Pistolcraft is an amalgamation of weapon, cartridge, shooter, skill, and attitude. It is nice to have a good weapon, but unless you can shoot it and are mentally equipped to do so, its mechanics are irrelevant. Back in the 50s we attempted to study this matter by means of practical experiment, but a large measure of the experiment failed. It was discovered that only hobbyists are really interested in this, and hobbyists do not constitute a viable commercial market. Thus we can now observe very little progress in the mechanical side of pistolcraft, and almost none on the human side. Competition has gone far astray, becoming almost meaningless. It is dangerous to assert that we have nothing left to learn on this subject, so I will not assert it, but I remain unconvinced that we are any better in charge of the subject of personal self-defense as we approach the 21st century, than we were back before Vietnam. Of course, personal self-defense, is illegal in Britain now, and there are many who would like to make it so in the United States. That does not affect people of wisdom.

We hear a curious story from what used to be German Southwest Africa of a park attendant who was scarfed up by a lion while his tourist group watched in dismay. They reportedly agonized that they could not do anything about it. To us old folks it would seem that the simple answer would be for one of them to have shot the lion. Objections to that notion are not going to be entertained by this court.

We fired the 376 Steyr cartridge at Hirtenberg. Very satisfying! The factory insists upon calling this the "376 Scout," contrary to my advice, but that is no great disaster. People seldom pay much attention to what they are saying. The 376 as we fired it is of Scout configuration, and a very fine piece it is, but it is unnecessarily powerful for general use, and I do not believe that its ammunition will ever become easily available worldwide. Its recoil is the same as that of the 350 Remington Short Magnum, as fired in the Remington 600 and 660. This may dismay the novice or the recoil-shy, but it will not bother any experienced rifleman. At 260-grains at 2600f/s it is about one click short of the 375 Holland (270 at 2700). I doubt if the target will be able to tell the difference. In Scout configuration it is so light, handy and comfortable that it is truly a delectable item. It should not, however, be considered a deer gun, as it is more suitable for animals in the thousand-pound range. As established by its precursor, the Remington Fireplug, it should be just about perfect for moose, the big bears, eland, lion, and bison. It is a bit much for the anti personnel role of the true Scout. I was a bit dubious about its market appeal when the issue was first raised, but it is so much fun to shoot, now that we have it, that our doubts are well dispelled.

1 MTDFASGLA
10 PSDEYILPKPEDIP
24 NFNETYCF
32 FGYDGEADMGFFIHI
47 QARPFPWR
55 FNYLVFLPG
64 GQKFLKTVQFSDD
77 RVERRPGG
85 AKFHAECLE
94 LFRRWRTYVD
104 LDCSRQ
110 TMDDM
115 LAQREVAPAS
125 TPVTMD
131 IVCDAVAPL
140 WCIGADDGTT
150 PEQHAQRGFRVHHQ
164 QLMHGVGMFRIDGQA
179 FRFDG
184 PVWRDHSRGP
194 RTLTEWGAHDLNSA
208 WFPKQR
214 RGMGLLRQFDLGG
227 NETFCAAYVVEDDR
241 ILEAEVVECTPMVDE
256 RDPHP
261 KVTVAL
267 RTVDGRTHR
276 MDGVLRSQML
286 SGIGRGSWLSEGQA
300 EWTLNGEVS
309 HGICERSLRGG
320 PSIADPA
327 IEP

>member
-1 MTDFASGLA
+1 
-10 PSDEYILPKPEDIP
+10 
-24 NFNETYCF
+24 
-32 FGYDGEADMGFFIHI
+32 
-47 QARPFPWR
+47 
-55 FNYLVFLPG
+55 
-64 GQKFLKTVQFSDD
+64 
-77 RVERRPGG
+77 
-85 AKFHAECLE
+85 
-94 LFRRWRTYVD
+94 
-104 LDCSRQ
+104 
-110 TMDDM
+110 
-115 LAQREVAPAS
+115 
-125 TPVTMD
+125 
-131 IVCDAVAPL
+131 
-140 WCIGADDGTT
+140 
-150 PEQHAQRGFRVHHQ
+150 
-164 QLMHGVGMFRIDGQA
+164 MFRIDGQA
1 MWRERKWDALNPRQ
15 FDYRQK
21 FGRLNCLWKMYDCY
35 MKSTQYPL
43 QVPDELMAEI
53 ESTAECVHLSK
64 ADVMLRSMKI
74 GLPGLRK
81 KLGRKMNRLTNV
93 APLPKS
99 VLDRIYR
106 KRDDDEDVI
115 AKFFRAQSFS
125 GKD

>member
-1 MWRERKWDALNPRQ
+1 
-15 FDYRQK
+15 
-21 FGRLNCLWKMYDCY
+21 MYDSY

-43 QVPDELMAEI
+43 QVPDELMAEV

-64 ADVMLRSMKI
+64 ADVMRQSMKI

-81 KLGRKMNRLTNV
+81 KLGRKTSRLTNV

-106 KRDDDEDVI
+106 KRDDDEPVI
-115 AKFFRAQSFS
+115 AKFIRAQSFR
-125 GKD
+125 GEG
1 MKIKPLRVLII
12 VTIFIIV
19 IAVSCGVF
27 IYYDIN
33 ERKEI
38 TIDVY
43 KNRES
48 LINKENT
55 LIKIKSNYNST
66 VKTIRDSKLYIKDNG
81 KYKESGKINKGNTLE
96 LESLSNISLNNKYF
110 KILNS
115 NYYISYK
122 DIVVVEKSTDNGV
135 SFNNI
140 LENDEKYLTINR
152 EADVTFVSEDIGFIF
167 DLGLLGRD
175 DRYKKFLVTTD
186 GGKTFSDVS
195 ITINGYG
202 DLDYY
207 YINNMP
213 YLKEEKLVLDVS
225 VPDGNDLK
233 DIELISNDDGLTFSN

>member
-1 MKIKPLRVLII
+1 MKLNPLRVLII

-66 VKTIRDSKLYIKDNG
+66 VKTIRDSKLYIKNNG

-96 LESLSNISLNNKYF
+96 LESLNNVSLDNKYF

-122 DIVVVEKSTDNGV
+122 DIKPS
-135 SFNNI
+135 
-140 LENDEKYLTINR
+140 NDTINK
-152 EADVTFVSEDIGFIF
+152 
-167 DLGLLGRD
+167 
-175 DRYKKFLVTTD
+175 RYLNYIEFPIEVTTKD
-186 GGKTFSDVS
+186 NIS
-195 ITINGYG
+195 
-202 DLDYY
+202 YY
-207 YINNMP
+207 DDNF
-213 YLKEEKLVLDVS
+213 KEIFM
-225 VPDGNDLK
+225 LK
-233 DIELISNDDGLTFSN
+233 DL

We invite edification on the subject of the difference between "iron" and "steel." On two occasions when we were being given conducted tours of steel plants, we raised this question with the tour guide - to no avail. Basically it appears that if you do anything with iron to improve its utility, you have made it into steel. However there is such a thing as "malleable cast iron," which may refute this notion. We need help from the audience.